William Pitt Root‘s poems, praised in the New York Times as “marvelous, rangy, virile, startling for their sophistication, pungency and force,” have appeared in The New Yorker, The Nation, The Atlantic, APR, Harpers, Poetry and many collections. While working variously in shipyards, factories, mines he has been translated into 20 languages, received major grants from Guggenheim, Rockefeller, the National Endowment of the Arts, the US/UK Exchange Artist program, and a Stegner Fellowship at Stanford University. Root has also taught widely, including at Hunter College, University of Montana, Michigan State University, and he has served as poet-in-residence at Amherst, NYU, Interlochen, Univ. of SW Louisiana, and as Distinguished poet-in-residence at Wichita SU and Pacific Lutheran University. After the Soviet incursion into Afghanistan, of Root’s poem The Unbroken Diamond: Nightletter to the Mujahedeen, Nobel Laureate Joseph Brodsky wrote “Your lines may not much help those poor people, but they surely redeem this nation.” From 1997-2002 Root was Tucson’s first poet laureate. He travels widely to read, workshop, take photographs; and he loves coming home. He is poetry editor of CUTTHROAT, A Journal of the Arts. White Boots: New & Selected Poems of the West (Carolina Wren Press) is his most recent collection. Welcome, Traveler: Selected Early Odes of Pablo Neruda is forthcoming in 2011.
Evie Shockley is the author of two books of poetry, the new black (Wesleyan UP, 2011) and a half-red sea (Carolina Wren Press, 2006), and two chapbooks, 31 words * prose poems (Belladonna* Books, 2007) and The Gorgon Goddess (Carolina Wren Press, 2001). Her poems also appear and are forthcoming in numerous journals and anthologies, including Talisman, Sous Rature, esque, MELUS, Iron Horse Review, Indiana Review, The Southern Review, La Petite Zine, Columbia Poetry Review, Beloit Poetry Journal, Hambone, Callaloo, No Tell Motel, Harvard Review, HOW2, nocturnes (re)view, Achiote Seeds, Tuesday; An Art Project, Fingernails Across the Chalkboard: Poetry and Prose on HIV/AIDS from the African Diaspora, Black Nature: Four Centuries of African American Nature Poetry, and Home is Where: An Anthology of African American Poets from the Carolinas. She currently co-edits jubilat; in 2007, she guest-edited a special issue of MiPOesias (called “~QUEST~”) that features contemporary African American poets. Shockley also serves as a contributing editor to Evening Will Come, a monthly journal of poetics. Shockley is also a literary scholar and critic. Her critical book, Renegade Poetics: Black Aesthetics and Formal Innovation in African American Poetry (U of Iowa P, forthcoming) has been supported by fellowships from the American Council of Learned Societies (ACLS) and the Schomburg Center for Research in Black Culture. She has critical reviews and literary essays published or forthcoming in such journals and anthologies as Callaloo, Indiana Review, Talisman, Center: A Journal of the Literary Arts, Mixed Blood, Rainbow Darkness: An Anthology of African American Poetry, Poets on Teaching: A Sourcebook, and A Broken Thing: Contemporary Poets on the Line. She currently lives in Jersey City, New Jersey and teaches African American literature and creative writing at Rutgers University-New Brunswick.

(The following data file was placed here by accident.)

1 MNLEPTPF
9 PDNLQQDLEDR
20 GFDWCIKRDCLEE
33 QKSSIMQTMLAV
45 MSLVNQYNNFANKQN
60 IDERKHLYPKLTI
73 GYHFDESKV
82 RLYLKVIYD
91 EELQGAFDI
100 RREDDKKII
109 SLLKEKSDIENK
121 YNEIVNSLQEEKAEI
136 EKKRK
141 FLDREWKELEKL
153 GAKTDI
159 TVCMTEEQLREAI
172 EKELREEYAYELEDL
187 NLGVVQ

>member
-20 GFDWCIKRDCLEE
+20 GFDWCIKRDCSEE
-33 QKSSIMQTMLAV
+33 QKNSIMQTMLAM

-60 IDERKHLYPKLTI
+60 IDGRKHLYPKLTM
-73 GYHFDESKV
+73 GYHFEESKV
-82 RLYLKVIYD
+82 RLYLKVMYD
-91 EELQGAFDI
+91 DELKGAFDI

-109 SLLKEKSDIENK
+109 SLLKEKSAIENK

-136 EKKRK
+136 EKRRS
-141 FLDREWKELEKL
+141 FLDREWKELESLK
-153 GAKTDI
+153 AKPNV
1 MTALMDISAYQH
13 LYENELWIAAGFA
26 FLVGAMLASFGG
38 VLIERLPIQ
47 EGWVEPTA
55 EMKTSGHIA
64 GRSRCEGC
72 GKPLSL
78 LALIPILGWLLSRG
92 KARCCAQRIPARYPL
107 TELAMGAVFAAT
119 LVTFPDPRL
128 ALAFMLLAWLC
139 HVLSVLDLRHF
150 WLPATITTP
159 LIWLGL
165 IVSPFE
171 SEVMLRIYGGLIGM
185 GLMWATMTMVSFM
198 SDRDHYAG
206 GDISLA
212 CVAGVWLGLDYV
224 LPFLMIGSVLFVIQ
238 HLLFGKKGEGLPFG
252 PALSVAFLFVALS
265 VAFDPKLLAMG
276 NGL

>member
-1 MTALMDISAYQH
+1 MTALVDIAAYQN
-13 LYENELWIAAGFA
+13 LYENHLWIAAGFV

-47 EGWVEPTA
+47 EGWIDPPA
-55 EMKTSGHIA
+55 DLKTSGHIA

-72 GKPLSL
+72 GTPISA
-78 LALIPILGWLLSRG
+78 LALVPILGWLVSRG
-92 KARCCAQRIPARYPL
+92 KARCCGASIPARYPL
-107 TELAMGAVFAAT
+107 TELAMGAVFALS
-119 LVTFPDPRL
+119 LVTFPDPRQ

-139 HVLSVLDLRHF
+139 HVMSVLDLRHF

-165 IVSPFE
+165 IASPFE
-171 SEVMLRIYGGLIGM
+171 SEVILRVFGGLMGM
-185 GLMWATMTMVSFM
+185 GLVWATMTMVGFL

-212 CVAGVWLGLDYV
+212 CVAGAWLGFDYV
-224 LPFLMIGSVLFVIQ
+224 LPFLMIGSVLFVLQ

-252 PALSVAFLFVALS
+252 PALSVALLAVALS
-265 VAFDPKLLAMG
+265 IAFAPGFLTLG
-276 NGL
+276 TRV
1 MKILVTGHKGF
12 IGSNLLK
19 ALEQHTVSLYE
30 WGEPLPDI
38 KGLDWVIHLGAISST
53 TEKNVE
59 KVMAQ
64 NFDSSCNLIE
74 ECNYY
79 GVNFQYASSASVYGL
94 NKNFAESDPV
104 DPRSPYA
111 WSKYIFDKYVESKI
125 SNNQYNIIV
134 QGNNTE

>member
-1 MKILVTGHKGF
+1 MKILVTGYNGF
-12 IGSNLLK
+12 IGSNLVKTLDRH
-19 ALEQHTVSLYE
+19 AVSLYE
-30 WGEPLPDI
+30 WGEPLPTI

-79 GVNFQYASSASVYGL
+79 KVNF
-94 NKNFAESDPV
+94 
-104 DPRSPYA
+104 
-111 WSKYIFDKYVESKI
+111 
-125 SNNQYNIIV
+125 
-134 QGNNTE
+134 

Pamela Uschuk Called by the Bloomsbury Review, “one of the most insightful and spirited poets today,” Pamela Uschuk is the author of five books of poems, the award-winning Finding Peaches in the Desert, One Legged Dancer, Scattered Risks, Without the Comfort of Stars: New and Selected Poems (2007 Sampark Press, New Delhi and London), and Crazy Love (Wings Press), winner of a 2010 American Book Award. She is also the author of several chapbooks of poems, including Pam Uschuk’s Greatest Hits (2009, Pudding House Press). Uschuk’s work has been translated into nearly a dozen languages, including Spanish, Russian, Czech, Swedish, Albanian, and Korean. Her work has appeared in over three hundred journals and anthologies worldwide, including Poetry, Parnassus Review, Agni, Ploughshares, and Pequod. Among Uschuk’s literary prizes are the 2010 New Millennium Poetry Prize, 2010 Best of the Web, the Struga Poetry Prize (for a single poem), the Dorothy Daniels Writing Award from the National League of American PEN Women as well as awards from the Chester H. Jones Foundation and Amnesty International. Nearly 30 of her individual poems have been nominated for Pushcart Prizes. Pamela Uschuk is a Professor of Creative Writing at Fort Lewis College, where she teaches creative writing and environmental literature. She is also Director of the Southwest Writers Institute at FLC. Editor-In-Chief of the literary magazine, CUTTHROAT, A Journal of the Arts, Uschuk lives in Bayfield, Colorado. In 2011, Uschuk held the Hodges Chair as Visiting Writer at University of Tennessee, Knoxville. She is currently an Associate Professor of English at Fort Lewis College in Durango, Colorado.